Then she offers her take on the differences between Gen Xers like herself and (old) millennials like me: “I think we are over-describing ourselves. The older I get, the less important it becomes to be understood.”
Hampton’s wisdom is well earned. She is a multihyphenate’s multihyphenate: a writer who got her start in The Source, chronicling some of the hitmakers of 1990s hip hop while also studying film at NYU and community organizing, among many other things.
Her work as an organizer often led to opportunities to make films that spotlighted the work of other organizers. The most well-known of these is Surviving R. Kelly, the Peabody award–winning television series that built upon the work of the #MuteRKelly campaign created by two Black women in Chicago (Kenyette Barnes and Oronike Odeleye) and debuted on Lifetime in 2019. Hampton’s feature-length documentary It’s a Hard Truth Ain’t It—co-directed with a group of incarcerated men—landed on HBO that same year, along with her BET series Finding Justice.
Fast-forward to 2022: hampton is releasing two new short films, both with nonlinear narratives that put Black girls at the center. In March, for the Los Angeles Opera’s digital shorts series, she directed a film set to a composition from Tamar-kali called We Hold These Truths. It features a pair of Black girls existing in a serene, natural world of their own conjuring.
And in April, hampton released Freshwater as an installation at the Museum of Contemporary Art Detroit. It was made with her own money and a small crew of close collaborators, as she wanted to heal from the trauma of making some of her past projects. She also wanted to bring attention to the catastrophic increase in flooding in Detroit caused by climate change.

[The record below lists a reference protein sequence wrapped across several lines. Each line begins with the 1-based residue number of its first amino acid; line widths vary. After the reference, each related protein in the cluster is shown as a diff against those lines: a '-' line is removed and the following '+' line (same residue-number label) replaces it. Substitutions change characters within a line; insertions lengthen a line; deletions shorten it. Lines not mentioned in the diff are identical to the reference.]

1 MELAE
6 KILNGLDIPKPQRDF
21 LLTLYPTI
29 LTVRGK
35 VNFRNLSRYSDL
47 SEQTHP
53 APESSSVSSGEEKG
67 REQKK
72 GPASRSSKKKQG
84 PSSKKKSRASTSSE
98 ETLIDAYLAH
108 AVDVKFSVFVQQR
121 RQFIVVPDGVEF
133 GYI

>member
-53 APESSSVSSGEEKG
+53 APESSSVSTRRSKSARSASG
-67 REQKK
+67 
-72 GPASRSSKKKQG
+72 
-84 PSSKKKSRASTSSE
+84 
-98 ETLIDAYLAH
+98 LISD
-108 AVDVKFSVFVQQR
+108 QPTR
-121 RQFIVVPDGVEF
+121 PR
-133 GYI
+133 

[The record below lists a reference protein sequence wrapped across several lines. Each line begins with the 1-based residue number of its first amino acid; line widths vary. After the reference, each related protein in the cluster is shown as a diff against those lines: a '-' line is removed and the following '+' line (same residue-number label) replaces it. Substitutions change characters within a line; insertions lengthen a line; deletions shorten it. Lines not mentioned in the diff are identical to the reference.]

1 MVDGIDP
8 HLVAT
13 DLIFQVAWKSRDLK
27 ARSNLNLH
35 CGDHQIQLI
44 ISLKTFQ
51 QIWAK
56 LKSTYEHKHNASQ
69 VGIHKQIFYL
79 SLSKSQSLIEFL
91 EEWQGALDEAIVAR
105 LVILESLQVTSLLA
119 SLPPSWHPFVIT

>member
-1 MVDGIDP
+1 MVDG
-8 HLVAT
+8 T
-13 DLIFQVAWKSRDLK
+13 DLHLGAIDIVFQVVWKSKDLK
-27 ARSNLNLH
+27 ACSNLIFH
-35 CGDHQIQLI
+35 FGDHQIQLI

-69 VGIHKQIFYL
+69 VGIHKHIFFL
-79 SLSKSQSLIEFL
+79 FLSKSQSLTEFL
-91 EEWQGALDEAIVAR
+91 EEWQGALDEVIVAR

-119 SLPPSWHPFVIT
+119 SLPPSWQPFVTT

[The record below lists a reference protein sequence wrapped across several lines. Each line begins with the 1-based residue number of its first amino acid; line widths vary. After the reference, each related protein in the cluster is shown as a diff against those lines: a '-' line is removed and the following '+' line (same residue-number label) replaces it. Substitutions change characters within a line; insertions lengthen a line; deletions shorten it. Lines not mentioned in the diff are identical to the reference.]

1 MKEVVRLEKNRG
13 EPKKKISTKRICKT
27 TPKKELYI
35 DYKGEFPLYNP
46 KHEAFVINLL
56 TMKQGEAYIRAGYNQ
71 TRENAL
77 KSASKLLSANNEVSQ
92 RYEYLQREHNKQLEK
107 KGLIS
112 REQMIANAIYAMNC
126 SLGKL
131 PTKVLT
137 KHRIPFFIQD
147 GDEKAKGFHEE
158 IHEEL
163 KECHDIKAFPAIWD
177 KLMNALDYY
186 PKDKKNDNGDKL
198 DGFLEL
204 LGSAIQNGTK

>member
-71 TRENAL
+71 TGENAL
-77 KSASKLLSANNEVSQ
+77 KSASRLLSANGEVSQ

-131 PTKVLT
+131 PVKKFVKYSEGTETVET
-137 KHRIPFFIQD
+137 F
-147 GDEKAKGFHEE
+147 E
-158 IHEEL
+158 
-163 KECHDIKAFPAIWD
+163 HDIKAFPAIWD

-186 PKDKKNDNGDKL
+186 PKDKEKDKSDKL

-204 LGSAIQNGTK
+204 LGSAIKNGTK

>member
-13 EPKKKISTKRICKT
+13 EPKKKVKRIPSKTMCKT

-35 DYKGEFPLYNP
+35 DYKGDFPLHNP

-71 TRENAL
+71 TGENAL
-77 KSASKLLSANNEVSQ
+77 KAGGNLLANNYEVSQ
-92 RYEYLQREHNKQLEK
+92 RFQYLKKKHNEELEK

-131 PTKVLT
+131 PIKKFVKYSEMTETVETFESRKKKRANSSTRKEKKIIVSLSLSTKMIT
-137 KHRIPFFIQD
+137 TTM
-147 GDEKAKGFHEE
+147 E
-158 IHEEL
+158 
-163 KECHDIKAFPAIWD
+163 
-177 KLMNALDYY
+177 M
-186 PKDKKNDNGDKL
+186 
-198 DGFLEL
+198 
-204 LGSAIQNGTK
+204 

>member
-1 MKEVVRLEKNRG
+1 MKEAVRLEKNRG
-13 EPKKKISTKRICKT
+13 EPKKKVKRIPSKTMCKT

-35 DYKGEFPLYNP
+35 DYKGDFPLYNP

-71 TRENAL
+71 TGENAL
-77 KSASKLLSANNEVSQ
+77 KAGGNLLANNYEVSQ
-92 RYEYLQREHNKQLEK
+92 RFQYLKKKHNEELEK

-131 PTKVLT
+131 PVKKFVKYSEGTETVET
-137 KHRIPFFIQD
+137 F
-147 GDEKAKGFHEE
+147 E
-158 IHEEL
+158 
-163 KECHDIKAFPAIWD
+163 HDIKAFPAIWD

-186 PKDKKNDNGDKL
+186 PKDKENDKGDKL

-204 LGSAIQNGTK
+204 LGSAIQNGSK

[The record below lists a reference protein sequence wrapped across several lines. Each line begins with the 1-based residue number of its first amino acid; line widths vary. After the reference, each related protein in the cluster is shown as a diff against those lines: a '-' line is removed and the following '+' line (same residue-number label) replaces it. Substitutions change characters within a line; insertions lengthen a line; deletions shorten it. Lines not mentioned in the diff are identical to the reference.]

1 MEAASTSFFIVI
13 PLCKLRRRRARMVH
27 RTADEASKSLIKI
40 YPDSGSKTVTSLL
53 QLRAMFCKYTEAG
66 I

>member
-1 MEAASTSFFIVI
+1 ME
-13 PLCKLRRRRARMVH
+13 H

Both of these films, in their gentle ethereality, feel like something we haven’t seen before from hampton. These intimate works are a departure from her previous films, which often deliver bold, necessary calls to political and social action (for example, Treasure: From Tragedy to Trans Justice, Mapping a Detroit Story , We Demand Justice for Renisha McBride , and Black August ). In Freshwater, hampton narrates stories about her family in Detroit. She makes poignant use of black-and-white family photos submerged in the water of flooded basements. And although she may not feel the need to “over-describe” herself, after a few decades of telling stories in print and on film, hampton is allowing us to see where it all began.